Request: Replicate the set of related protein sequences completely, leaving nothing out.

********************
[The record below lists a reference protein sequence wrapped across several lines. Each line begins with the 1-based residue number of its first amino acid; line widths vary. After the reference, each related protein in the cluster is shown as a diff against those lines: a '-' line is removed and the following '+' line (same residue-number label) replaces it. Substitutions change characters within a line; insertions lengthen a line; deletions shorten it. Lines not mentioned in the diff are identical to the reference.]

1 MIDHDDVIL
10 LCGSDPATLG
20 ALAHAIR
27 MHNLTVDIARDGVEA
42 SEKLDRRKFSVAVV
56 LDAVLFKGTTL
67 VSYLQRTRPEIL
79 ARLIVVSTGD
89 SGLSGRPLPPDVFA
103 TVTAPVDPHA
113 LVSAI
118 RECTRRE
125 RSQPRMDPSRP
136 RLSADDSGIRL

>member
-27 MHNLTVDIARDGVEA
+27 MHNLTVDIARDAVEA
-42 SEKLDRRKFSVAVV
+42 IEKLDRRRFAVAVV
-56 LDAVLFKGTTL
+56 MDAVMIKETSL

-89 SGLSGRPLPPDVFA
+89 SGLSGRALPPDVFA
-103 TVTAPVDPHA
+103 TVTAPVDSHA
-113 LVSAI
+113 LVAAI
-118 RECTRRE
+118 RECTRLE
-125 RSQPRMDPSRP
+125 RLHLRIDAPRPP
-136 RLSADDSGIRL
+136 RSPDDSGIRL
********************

[The record below lists a reference protein sequence wrapped across several lines. Each line begins with the 1-based residue number of its first amino acid; line widths vary. After the reference, each related protein in the cluster is shown as a diff against those lines: a '-' line is removed and the following '+' line (same residue-number label) replaces it. Substitutions change characters within a line; insertions lengthen a line; deletions shorten it. Lines not mentioned in the diff are identical to the reference.]

1 MIDHDDVIL
10 LCGSDPATLG
20 ALAHAIR
27 MHNLTVDIARDGVEA
42 SEKLDRRKFSVAVV
56 LDAVLFKGTTL
67 VSYLQRTRPEIL
79 ARLIVVSTGD
89 SGLSGRPLPPDVFA
103 TVTAPVDPHA
113 LVSAI
118 RECTRRE
125 RSQPRMDPSRP
136 RLSADDSGIRL

>member
-27 MHNLTVDIARDGVEA
+27 MHNLTVDIARDAVEA
-42 SEKLDRRKFSVAVV
+42 IEKLDRRRFAVAVV
-56 LDAVLFKGTTL
+56 MDAVMIKETSL

-89 SGLSGRPLPPDVFA
+89 SGLSGRALPPDVFA
-103 TVTAPVDPHA
+103 TVTAPVDSHA
-113 LVSAI
+113 LVAAI
-118 RECTRRE
+118 RECTRLE
-125 RSQPRMDPSRP
+125 RLHLRIDAPRPP
-136 RLSADDSGIRL
+136 RSPDDSGIRL